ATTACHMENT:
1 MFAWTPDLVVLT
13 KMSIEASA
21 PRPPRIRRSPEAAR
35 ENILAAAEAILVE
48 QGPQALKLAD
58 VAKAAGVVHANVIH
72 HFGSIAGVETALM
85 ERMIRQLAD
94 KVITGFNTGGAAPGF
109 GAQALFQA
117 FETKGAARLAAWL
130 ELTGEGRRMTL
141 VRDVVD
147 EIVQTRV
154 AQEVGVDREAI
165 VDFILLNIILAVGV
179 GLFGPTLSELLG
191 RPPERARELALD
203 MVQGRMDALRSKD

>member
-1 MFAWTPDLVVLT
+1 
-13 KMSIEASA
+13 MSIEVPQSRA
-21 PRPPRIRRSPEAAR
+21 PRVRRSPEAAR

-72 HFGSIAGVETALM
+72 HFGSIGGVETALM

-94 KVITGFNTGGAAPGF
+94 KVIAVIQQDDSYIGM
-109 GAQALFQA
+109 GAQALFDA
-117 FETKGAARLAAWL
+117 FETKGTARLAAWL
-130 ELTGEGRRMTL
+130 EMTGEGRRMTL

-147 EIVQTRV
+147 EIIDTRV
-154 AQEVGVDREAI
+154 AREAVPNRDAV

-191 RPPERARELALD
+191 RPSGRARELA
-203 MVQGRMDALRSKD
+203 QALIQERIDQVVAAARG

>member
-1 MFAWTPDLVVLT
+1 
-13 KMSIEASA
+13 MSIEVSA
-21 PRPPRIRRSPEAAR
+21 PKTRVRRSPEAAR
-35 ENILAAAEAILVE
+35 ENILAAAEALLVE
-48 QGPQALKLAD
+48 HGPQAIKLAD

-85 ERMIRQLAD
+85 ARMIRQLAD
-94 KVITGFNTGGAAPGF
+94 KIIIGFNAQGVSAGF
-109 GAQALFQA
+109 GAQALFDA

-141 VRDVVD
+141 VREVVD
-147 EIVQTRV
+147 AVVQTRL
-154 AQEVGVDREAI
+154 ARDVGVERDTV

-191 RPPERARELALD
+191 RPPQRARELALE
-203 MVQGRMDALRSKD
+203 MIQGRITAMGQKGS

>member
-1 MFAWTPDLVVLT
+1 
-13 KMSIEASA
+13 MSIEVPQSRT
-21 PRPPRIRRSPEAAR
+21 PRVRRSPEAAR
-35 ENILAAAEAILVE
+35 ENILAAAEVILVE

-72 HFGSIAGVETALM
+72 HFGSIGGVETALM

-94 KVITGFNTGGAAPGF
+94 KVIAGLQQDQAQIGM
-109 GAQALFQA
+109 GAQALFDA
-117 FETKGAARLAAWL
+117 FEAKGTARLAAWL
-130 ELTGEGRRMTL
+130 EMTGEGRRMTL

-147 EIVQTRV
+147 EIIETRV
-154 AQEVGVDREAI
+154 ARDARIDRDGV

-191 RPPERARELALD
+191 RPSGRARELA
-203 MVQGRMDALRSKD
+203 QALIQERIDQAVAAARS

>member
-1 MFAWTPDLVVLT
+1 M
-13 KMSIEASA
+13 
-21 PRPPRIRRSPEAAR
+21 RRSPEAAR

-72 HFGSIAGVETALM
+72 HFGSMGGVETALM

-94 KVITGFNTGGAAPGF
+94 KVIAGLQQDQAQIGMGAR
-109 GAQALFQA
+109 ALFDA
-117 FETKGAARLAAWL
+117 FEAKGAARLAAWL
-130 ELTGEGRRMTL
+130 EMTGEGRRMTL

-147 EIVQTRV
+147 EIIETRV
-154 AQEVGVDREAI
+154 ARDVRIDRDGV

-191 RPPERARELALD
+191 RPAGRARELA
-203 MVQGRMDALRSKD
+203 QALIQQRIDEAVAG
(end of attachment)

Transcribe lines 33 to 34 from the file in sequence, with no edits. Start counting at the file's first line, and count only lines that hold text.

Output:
-117 FETKGAARLAAWL
+117 FETKGTARLAAWL